Given that prying a substantive comment on the Russia investigation from Senate Majority Leader Mitch McConnell is like trying to coax a turtle into doing a peppy dance number we should presume McConnell intended to send a strong message here.
“What I think about the Mueller investigation is, they ought to wrap it up. It’s gone on seemingly forever and I don’t know how much more they think they can find out,” the Kentucky Republican said in an interview with “Behind Closed Doors,” a Washington Examiner podcast.
For the record, the premise of his statement is bunk. The investigation into whether U.S. persons assisted Russian government efforts to tamper with a United States presidential election has not been lengthy–by a stretch. It has gone on for only a small fraction of the time that the Watergate investigation did, a considerably more cut-rate affair, and remains several times shorter than the Republican investigations into something something Benghazi. Or, as investigation expert Marcy Wheeler put it, “Mueller has been special counsel for less time than Scalia’s [Supreme Court] seat was held open until Gorsuch was confirmed.” So Mitch here is, as is typical for him, being dishonest for the sake of partisan spin.
Of more note is that McConnell is piping up with the suggestion that the Russian election tampering investigation be closed at all. The investigation is, from all outside indications, proceeding at a brisk pace. Indictments, both of Russian and American citizens, are already plentiful. As McConnell offered his comment, Trump campaign chair Paul Manafort was waiting to learn whether his bail would be revoked after Manafort was caught by investigators in multiple attempts of witness tampering. Also in the news were reports that Donald Trump’s longtime lawyer and fixer, Michael Cohen, had been told he could expect to himself be indicted–reports which were quickly followed by leaks from Cohen’s friends suggesting that the odds of him cooperating with the investigation in exchange for leniency were high and getting higher (with ample and unsubtle hints that Trump himself could stand to lose the most if Cohen did cooperate, if the put-upon lawyer was not convinced to keep his mouth shut with the promise of an investigation-sabotaging pardon or other aid).
In other words, the Republican Senate leader was giving voice to a demand that the Russia investigation close up shop real soon now even as prosecutors once again tightened the noose around the closest members of Trump’s campaign circle. That has been the standard reaction from party hacks like Devin Nunes after each major indictment from Mueller’s team or related investigations, but having McConnell himself say it in response to the latest revelations of Trump campaign impropriety can be counted as an escalation.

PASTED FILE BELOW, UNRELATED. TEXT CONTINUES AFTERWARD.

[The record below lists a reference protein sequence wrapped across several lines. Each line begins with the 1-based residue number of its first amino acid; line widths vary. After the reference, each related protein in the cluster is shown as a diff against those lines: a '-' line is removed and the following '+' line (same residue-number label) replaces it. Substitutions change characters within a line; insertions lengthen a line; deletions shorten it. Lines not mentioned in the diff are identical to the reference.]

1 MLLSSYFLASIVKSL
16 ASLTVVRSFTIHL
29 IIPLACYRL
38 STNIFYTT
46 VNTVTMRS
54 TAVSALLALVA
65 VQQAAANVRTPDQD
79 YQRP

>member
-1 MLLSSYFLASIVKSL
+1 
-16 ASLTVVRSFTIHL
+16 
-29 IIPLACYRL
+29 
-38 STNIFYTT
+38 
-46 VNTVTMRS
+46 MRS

That’s not to say it’s unexpected. Sen. Mitch McConnell is, more than any other lawmaker or government official, directly responsible for blocking fuller public warnings of Russian hacking while that hacking was taking place. He’s been uniformly uninterested in probes into just how successful Russian efforts were or what assistance they were given from collaborators in America; even as U.S. officials warn that Russian government efforts are very likely to ramp up again during the upcoming midterm elections, McConnell is mumbling disapproval of the Mueller effort to investigate those very schemes. And the special counsel has made it clear, in court filings, that his investigation includes figures who are suspected of conducting ongoing Russian efforts even now.
A fundamental discovery we’ve learned from the Russia investigation so far is that there was, provably, an effort by the Trump campaign to collaborate with Russian government-sent figures seeking to aid that campaign. We know it as admitted fact; Donald Trump Jr. was forced to release the emails setting up that meeting, a meeting which Mueller investigators appear to have (rightly) taken an especially keen interest in. McConnell knows this. Every other member of his party knows it. What we don’t know, publicly, is the extent to which the campaign followed up on those contacts, and on other repeated attempts by both sides to establish other channels of communication. That is among the key questions Robert Mueller’s team has been tasked with answering.
So when McConnell muses that, of the Russia investigation, “I don’t know how much more they think they can find out,” it sounds very much like a request to wrap up the investigation quickly without finding those things out. Mitch, like most of the rest of the Republican Party, continues to press for closing the investigation even as that investigation continues to make new revelations weekly as to the scope of wrongdoing by Trump’s apparently habitually criminal inner circle. After every new leak or new indictment, Republican calls to end the Russian investigation intensify. Why?
At this point, we all know the answer to that.
It may once have been difficult to believe that a top national lawmaker would be willing to intentionally weaken national security or stonewall investigations into corruption or even treason for the sake of preserving party power, but in the case of this party, and this lawmaker, we have largely come to expect it. This is what the party has devolved into; this is what the efforts from Bush administration hacks and from House Republican “investigators” to weaponize the rule of law as partisan weapon have led to, and what the odious louts of Fox News and other “conservative” outlets have drilled into the movement’s party-over-coutry psyche for decades.
This is who Mitch McConnell is, and the history books will mention him and Trump side-by-side, as collaborators, whether he likes it or not.
This is a Creative Commons article. The original version of this article appeared here.